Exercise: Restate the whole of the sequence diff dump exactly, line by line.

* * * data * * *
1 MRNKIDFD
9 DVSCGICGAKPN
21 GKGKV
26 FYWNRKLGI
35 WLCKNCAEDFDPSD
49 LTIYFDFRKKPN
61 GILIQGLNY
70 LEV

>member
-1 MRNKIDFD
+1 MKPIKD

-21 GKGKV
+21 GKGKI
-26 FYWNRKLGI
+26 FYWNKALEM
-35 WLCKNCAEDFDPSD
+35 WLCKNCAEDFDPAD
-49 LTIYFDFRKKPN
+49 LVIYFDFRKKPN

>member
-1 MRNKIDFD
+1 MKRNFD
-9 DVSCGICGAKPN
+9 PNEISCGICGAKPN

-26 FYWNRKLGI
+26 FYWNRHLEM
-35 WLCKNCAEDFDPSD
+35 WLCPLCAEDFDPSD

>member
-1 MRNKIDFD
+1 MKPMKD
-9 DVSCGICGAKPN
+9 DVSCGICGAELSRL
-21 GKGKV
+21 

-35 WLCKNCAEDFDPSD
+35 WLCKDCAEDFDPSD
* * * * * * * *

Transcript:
1 MRNKIDFD
9 DVSCGICGAKPN
21 GKGKV
26 FYWNRKLGI
35 WLCKNCAEDFDPSD
49 LTIYFDFRKKPN
61 GILIQGLNY
70 LEV

>member
-1 MRNKIDFD
+1 MKPIKD

-21 GKGKV
+21 GKGKI
-26 FYWNRKLGI
+26 FYWNKALEM
-35 WLCKNCAEDFDPSD
+35 WLCKNCAEDFDPAD
-49 LTIYFDFRKKPN
+49 LVIYFDFRKKPN

>member
-1 MRNKIDFD
+1 MKRNFD
-9 DVSCGICGAKPN
+9 PNEISCGICGAKPN

-26 FYWNRKLGI
+26 FYWNRHLEM
-35 WLCKNCAEDFDPSD
+35 WLCPLCAEDFDPSD

>member
-1 MRNKIDFD
+1 MKPMKD
-9 DVSCGICGAKPN
+9 DVSCGICGAELSRL
-21 GKGKV
+21 

-35 WLCKNCAEDFDPSD
+35 WLCKDCAEDFDPSD